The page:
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Discounted Gift Trust Case Study

5 min read 26 Nov 20

Eleanor and Felix are a married couple who are 68 and 70 respectively. They have four children, several grandchildren and possibly more in the future. Both are in good health and expect to live for at least the next seven years. Having recently downsized from their old family home, Eleanor and Felix have a significant amount of cash in the bank, and are aware that there will be a potential Inheritance Tax (IHT) liability on second death. They have not previously made any significant gifts.

They want to mitigate IHT but are conscious that their desired day to day expenditure is greater than their pension income. Rather than making outright gifts to family now, they simply want their family to benefit after second death.

The adviser considers the situation and identifies these important facts about Eleanor and Felix -

  • Potential IHT problem needing addressed.
  • Capital ‘rich’ but income ‘poor’.
  • Requirement to top up their regular income.
  • Both healthy and under 90.
  • Beneficiaries to benefit after second death.

The adviser recommends they each establish a discretionary Discounted Gift Trust (DGT) and explains -

  • It’s for those with a potential IHT liability but unable to lose full access to their investment.
  • Access is provided to each by means of a series of pre-set capital payments.
  • Each has the opportunity to choose the level of payment and its frequency.
  • An analysis of their forecasted income and expenditure needs will help establish the payments required.
  • The term discounted is used because the value transferred on establishing the trust is less than the amount invested.
  • Both in good health so discount will be available and that is immediately outside their estate.
  • Their respective discounted gifts will be comfortably below £325,000 and so will avoid a lifetime ‘entry’ charge on the Chargeable Lifetime Transfers (CLTs).
  • If either of them had been aged, or rated, over 90 then the discount would be negligible.
  • The two discretionary trusts ensure flexibility over those who will potentially benefit from the remaining capital after death of the settlor. Potential beneficiaries will include future grandchildren (and great-grandchildren).

Eleanor and Felix learn that a gift into a DGT is a transfer of value where the value is determined by the ‘loss to the estate’. That will comprise the amount invested less the value of the right to the repayments (see below). The open market value of these repayments depends on age, health and size of the repayments. The adviser explains that HMRC’s preference is that full underwriting should be carried out prior to the DGT being effected. The actual amount of the discount may need to be ultimately agreed with HMRC, but the Insurance Company offers an indication of the value at inception based on medical evidence provided.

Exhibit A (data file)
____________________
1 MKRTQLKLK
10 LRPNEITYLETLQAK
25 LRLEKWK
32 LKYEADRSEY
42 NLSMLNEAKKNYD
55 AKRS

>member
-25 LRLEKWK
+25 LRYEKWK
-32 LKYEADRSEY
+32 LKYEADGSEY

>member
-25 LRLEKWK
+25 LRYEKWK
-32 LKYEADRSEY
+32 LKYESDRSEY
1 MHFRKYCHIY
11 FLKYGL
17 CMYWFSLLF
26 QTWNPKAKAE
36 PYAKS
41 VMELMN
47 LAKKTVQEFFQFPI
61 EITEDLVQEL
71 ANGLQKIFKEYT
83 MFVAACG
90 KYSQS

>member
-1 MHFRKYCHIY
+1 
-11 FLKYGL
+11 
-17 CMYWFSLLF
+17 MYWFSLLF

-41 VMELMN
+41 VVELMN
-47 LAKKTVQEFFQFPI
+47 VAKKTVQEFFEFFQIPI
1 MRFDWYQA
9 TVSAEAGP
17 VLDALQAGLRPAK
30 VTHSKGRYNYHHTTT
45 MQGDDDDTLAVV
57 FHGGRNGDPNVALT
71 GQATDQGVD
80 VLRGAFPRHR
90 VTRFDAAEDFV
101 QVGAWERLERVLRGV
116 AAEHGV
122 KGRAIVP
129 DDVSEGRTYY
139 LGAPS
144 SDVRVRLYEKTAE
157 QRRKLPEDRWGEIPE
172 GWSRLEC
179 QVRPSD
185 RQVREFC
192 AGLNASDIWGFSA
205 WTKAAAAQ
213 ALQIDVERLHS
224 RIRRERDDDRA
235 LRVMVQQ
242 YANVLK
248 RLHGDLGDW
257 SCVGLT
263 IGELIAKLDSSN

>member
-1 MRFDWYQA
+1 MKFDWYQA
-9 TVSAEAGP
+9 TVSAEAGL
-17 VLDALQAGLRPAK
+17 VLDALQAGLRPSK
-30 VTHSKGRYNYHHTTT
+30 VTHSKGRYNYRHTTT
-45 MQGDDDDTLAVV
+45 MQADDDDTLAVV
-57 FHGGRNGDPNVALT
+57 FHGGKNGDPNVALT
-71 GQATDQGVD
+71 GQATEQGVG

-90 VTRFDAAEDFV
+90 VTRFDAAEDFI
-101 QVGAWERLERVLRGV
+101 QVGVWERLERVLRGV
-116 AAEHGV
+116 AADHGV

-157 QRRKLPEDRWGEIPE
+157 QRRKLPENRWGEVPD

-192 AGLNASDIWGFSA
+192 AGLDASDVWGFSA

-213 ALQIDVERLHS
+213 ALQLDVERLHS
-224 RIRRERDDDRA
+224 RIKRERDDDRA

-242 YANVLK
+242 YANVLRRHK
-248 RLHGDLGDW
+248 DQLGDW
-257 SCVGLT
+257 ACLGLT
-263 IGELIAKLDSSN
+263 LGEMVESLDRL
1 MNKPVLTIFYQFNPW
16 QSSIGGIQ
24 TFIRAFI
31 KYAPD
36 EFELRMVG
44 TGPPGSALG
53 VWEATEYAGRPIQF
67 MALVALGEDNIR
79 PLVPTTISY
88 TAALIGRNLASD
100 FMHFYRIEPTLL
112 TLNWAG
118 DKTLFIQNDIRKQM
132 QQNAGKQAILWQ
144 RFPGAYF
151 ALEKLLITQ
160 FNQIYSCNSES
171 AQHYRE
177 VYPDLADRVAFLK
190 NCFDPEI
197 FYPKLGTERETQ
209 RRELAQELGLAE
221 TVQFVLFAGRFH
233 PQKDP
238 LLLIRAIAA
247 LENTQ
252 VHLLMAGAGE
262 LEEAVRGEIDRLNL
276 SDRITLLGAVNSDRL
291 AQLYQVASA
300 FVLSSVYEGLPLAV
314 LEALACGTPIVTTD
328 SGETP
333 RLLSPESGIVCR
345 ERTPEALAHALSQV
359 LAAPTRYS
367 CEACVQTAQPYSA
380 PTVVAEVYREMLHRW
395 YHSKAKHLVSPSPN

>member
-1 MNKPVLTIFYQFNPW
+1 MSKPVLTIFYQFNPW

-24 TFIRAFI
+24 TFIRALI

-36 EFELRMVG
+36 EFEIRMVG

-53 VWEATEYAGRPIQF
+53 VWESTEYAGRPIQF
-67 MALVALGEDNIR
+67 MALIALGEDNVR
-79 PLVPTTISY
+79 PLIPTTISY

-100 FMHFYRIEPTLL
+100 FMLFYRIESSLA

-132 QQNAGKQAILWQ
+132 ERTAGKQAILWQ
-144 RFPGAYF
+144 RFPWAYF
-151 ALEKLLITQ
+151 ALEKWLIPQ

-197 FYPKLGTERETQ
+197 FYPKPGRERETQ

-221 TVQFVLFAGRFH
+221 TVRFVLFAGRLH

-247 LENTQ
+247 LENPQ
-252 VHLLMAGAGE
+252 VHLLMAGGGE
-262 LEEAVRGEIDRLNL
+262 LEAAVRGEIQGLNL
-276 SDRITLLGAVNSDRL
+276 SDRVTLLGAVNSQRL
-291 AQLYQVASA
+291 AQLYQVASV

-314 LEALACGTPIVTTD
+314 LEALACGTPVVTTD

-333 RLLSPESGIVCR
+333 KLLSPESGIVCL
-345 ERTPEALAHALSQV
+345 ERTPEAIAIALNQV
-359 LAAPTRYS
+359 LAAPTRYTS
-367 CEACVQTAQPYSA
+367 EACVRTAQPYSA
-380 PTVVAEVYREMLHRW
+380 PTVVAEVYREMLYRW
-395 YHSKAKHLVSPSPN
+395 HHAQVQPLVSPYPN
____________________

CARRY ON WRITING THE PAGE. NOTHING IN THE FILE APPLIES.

Both Eleanor and Felix apply for a UK Insurance Bond on a single owner, single life basis. Each then completes a DGT deed. In their deed, each selects the size of the payments and the frequency (e.g. monthly, quarterly etc.). In both cases, the withdrawals selected are within 5% limits, even accounting for ongoing adviser charging. Assuming no shortfall, both have the right to these regular payments for life, and on death that right ceases and so does not swell the value of the deceased’s estate. The trustees then have the discretion to distribute the remaining capital to any of the class of beneficiaries. This includes children and remoter descendants but excludes the settlor. The surviving spouse is however a potential beneficiary. What this means is that when one of them dies, the survivor will still enjoy the regular payments from their own DGT but in addition, the trustees of the first deceased’s DGT have discretion to advance any remaining funds to the survivor should that need arise.

The adviser explains that it would have been possible, instead, to have set up a joint DGT and in that event the total joint repayments would have continued after first death, and simply ceased after second death. That would be less flexible, but would probably have created a bigger discount. The adviser however clarifies that the main objective of the DGT is to mitigate IHT and carve out access to pre-determined capital payments for expenditure needs. Although the discount provides an immediate reduction in the estate, it is only relevant for death within seven years – both however are in good health.

They learn that it is not sensible to maximise the pre-determined capital payments just to increase the size of the discount. If a settlor carves out access to more capital than actually needed for expenditure then it could be counterintuitive to the overall IHT mitigation strategy, as the excess would build up inside the estate. 

When each spouse dies, the bond in their DGT will pay out if the deceased was the sole life assured. The chargeable gain will be taxed on the deceased in the year of death. Given their low level of income it is not anticipated there will be any tax to pay, and the proceeds can then be distributed as the trustees see fit.

Both Eleanor and Fred are setting up a tax efficient arrangement offering the prospect of regular, fixed repayments for life which they require to top up their income. An immediate IHT discount is available because the value transferred on establishing the trust is less than the amount invested. After first death the survivor can benefit from any capital remaining in the deceased’s trust at the discretion of the trustees.

This is only an example of advice and isn’t based on specific client’s circumstances. Your clients individual needs, circumstances and tax situation will vary.

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